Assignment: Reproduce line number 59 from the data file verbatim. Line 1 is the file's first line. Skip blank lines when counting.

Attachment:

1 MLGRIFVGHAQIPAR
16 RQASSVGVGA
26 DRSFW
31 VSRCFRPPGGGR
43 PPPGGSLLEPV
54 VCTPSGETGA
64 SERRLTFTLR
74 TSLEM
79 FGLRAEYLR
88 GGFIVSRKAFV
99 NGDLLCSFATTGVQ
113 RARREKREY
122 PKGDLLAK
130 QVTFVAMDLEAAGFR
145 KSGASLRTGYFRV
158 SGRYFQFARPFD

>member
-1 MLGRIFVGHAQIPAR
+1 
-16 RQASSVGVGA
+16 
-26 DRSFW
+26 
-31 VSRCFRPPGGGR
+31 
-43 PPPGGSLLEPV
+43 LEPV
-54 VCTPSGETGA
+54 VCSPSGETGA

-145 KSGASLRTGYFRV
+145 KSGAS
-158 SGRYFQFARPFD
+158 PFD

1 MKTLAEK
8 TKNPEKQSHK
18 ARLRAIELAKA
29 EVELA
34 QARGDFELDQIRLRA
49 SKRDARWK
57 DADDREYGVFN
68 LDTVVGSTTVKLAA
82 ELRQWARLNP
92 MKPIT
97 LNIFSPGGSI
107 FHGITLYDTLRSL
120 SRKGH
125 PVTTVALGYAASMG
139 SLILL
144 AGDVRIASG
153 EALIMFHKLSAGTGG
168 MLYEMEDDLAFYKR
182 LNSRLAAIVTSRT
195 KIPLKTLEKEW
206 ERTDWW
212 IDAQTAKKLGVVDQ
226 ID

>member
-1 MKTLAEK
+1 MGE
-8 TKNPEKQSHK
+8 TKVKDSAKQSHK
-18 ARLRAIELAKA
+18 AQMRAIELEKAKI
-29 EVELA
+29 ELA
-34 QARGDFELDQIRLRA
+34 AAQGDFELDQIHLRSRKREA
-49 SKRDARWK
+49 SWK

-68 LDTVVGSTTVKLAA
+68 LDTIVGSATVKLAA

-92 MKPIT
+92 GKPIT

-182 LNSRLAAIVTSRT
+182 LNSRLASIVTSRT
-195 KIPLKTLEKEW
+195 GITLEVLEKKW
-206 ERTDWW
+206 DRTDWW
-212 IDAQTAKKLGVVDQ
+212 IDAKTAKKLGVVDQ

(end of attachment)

+1 MGE